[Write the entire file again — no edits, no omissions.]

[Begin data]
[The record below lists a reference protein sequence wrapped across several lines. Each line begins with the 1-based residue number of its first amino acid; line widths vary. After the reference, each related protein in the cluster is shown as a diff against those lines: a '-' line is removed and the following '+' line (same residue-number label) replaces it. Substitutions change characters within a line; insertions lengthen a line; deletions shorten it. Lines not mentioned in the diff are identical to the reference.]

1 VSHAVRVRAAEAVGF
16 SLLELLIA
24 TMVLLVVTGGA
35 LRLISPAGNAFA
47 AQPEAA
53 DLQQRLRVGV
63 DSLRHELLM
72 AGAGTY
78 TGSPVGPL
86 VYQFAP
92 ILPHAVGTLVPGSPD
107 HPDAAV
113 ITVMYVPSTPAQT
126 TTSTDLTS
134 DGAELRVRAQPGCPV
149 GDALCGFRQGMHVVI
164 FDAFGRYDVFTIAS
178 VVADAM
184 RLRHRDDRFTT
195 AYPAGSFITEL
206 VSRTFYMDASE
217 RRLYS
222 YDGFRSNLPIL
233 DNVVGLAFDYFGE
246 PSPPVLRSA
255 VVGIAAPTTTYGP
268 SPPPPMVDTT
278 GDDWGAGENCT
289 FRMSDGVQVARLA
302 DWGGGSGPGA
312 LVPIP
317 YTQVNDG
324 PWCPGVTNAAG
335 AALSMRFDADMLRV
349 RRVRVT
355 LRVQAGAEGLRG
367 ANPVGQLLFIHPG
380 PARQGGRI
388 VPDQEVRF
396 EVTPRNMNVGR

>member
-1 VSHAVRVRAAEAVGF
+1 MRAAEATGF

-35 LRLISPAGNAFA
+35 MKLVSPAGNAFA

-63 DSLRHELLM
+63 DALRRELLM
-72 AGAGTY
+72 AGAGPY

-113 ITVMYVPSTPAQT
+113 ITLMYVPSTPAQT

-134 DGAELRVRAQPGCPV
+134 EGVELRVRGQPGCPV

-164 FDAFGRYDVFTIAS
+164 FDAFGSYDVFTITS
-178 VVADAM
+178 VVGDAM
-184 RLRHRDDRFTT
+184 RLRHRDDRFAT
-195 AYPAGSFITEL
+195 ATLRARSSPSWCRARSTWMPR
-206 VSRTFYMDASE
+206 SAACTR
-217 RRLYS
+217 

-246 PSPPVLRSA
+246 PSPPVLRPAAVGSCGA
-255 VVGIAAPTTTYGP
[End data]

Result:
[The record below lists a reference protein sequence wrapped across several lines. Each line begins with the 1-based residue number of its first amino acid; line widths vary. After the reference, each related protein in the cluster is shown as a diff against those lines: a '-' line is removed and the following '+' line (same residue-number label) replaces it. Substitutions change characters within a line; insertions lengthen a line; deletions shorten it. Lines not mentioned in the diff are identical to the reference.]

1 VSHAVRVRAAEAVGF
16 SLLELLIA
24 TMVLLVVTGGA
35 LRLISPAGNAFA
47 AQPEAA
53 DLQQRLRVGV
63 DSLRHELLM
72 AGAGTY
78 TGSPVGPL
86 VYQFAP
92 ILPHAVGTLVPGSPD
107 HPDAAV
113 ITVMYVPSTPAQT
126 TTSTDLTS
134 DGAELRVRAQPGCPV
149 GDALCGFRQGMHVVI
164 FDAFGRYDVFTIAS
178 VVADAM
184 RLRHRDDRFTT
195 AYPAGSFITEL
206 VSRTFYMDASE
217 RRLYS
222 YDGFRSNLPIL
233 DNVVGLAFDYFGE
246 PSPPVLRSA
255 VVGIAAPTTTYGP
268 SPPPPMVDTT
278 GDDWGAGENCT
289 FRMSDGVQVARLA
302 DWGGGSGPGA
312 LVPIP
317 YTQVNDG
324 PWCPGVTNAAG
335 AALSMRFDADMLRV
349 RRVRVT
355 LRVQAGAEGLRG
367 ANPVGQLLFIHPG
380 PARQGGRI
388 VPDQEVRF
396 EVTPRNMNVGR

>member
-1 VSHAVRVRAAEAVGF
+1 MRAAEATGF

-35 LRLISPAGNAFA
+35 MKLVSPAGNAFA

-63 DSLRHELLM
+63 DALRRELLM
-72 AGAGTY
+72 AGAGPY

-113 ITVMYVPSTPAQT
+113 ITLMYVPSTPAQT

-134 DGAELRVRAQPGCPV
+134 EGVELRVRGQPGCPV

-164 FDAFGRYDVFTIAS
+164 FDAFGSYDVFTITS
-178 VVADAM
+178 VVGDAM
-184 RLRHRDDRFTT
+184 RLRHRDDRFAT
-195 AYPAGSFITEL
+195 ATLRARSSPSWCRARSTWMPR
-206 VSRTFYMDASE
+206 SAACTR
-217 RRLYS
+217 

-246 PSPPVLRSA
+246 PSPPVLRPAAVGSCGA
-255 VVGIAAPTTTYGP